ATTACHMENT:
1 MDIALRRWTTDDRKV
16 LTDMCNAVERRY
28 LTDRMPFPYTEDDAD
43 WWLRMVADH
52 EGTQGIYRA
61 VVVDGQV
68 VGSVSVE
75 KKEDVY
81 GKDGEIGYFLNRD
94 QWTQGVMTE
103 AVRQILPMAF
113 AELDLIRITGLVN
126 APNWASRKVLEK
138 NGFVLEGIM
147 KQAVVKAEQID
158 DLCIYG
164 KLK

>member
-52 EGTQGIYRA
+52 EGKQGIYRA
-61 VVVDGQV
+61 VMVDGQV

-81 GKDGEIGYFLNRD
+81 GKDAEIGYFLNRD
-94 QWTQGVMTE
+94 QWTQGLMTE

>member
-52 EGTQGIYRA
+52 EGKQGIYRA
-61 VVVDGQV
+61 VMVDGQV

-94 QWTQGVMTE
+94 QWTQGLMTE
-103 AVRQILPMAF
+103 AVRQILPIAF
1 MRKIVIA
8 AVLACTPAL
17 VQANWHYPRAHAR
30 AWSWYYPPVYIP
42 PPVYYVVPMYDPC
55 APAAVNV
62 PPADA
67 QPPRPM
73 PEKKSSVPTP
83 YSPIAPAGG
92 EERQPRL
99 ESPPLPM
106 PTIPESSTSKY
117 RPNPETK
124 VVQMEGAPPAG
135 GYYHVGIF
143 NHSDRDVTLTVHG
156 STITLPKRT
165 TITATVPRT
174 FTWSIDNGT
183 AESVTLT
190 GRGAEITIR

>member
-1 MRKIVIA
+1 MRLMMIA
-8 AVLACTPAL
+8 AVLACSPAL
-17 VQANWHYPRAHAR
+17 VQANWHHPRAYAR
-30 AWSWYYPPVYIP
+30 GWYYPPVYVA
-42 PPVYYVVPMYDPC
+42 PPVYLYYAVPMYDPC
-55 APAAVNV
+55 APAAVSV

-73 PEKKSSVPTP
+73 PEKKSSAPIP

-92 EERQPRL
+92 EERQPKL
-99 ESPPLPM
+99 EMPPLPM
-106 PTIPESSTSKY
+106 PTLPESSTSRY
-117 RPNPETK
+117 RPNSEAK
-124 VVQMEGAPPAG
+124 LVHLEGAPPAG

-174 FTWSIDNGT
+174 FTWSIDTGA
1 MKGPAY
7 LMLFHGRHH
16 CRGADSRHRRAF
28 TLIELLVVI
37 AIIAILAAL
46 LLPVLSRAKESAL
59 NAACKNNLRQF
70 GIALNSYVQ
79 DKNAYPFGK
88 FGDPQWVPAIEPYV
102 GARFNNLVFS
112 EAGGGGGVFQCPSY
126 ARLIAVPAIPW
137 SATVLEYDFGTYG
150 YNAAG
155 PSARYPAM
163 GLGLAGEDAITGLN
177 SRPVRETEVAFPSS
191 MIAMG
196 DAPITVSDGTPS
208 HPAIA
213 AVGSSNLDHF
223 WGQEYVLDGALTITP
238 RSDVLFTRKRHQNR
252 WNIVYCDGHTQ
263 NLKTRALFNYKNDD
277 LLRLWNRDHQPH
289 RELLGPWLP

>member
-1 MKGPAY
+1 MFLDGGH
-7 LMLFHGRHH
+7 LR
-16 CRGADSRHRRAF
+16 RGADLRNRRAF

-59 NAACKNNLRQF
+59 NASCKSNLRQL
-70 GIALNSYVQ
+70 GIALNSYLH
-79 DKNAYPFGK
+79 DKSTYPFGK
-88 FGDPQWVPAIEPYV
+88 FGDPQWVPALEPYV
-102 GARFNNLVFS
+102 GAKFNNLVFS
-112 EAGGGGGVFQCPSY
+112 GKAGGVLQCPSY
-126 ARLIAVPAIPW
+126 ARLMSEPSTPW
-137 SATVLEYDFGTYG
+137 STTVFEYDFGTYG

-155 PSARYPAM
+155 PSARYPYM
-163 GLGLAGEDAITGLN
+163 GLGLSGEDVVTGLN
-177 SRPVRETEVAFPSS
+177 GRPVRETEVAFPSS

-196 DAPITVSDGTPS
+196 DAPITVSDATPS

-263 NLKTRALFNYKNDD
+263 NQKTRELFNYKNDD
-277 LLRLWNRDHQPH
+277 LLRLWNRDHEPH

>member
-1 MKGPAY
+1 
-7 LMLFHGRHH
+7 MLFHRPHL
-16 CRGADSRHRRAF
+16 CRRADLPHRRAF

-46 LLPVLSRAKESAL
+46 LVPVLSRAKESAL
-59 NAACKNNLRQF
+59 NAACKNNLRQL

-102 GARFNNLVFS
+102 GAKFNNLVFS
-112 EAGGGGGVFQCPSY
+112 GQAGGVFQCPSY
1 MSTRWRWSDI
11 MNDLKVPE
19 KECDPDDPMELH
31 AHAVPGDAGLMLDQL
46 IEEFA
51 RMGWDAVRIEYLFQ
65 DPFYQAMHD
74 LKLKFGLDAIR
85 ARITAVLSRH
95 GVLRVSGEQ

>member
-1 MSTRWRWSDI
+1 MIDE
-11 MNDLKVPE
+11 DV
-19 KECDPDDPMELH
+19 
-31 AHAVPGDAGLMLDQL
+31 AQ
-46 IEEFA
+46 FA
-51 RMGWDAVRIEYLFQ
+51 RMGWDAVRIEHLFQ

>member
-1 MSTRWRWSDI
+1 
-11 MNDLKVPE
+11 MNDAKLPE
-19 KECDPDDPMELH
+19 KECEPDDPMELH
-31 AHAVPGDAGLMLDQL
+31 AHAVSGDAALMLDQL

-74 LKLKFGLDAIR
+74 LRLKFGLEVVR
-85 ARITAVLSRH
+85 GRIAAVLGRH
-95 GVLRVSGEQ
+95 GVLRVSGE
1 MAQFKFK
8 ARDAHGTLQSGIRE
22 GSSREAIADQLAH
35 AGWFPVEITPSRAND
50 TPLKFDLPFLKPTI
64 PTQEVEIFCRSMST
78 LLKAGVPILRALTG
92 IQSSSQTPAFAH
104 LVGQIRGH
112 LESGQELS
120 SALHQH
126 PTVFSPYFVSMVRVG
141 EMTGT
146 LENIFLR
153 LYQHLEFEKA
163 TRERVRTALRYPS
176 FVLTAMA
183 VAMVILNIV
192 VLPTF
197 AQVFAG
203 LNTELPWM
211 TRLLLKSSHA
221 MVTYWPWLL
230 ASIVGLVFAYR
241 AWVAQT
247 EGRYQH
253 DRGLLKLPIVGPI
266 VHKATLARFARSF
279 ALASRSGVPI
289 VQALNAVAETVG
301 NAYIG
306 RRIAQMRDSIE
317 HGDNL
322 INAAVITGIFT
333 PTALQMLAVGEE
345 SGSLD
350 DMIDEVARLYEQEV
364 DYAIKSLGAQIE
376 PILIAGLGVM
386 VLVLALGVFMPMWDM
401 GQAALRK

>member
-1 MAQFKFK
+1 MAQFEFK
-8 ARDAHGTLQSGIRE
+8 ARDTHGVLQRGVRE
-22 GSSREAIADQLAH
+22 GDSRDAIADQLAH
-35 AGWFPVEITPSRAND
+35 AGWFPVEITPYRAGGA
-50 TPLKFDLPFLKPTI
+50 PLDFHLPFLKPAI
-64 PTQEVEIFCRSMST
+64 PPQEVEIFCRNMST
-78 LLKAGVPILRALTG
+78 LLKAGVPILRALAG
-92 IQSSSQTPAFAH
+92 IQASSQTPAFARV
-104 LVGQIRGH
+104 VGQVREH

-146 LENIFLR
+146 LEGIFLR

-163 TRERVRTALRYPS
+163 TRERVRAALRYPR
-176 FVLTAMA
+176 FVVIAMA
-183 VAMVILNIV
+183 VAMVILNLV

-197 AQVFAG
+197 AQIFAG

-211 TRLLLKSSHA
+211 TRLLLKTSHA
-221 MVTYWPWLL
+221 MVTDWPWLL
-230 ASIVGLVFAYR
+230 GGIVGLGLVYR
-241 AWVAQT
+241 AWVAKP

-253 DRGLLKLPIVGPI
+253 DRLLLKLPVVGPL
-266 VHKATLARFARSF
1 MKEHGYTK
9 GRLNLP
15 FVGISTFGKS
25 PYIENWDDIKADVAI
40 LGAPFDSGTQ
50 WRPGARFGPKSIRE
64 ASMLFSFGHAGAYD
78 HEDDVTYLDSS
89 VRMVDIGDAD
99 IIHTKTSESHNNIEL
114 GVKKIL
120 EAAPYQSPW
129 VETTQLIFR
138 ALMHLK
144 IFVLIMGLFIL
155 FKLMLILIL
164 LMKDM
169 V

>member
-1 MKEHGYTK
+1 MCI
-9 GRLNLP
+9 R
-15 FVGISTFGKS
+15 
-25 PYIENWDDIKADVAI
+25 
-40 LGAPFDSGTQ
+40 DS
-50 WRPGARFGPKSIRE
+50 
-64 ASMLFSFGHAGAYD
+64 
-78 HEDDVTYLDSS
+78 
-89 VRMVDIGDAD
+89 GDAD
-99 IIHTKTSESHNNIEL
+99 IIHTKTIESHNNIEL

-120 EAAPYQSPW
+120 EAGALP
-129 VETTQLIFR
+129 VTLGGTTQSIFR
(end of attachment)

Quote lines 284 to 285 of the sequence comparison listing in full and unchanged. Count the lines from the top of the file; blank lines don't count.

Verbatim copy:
15 FVGISTFGKS
25 PYIENWDDIKADVAI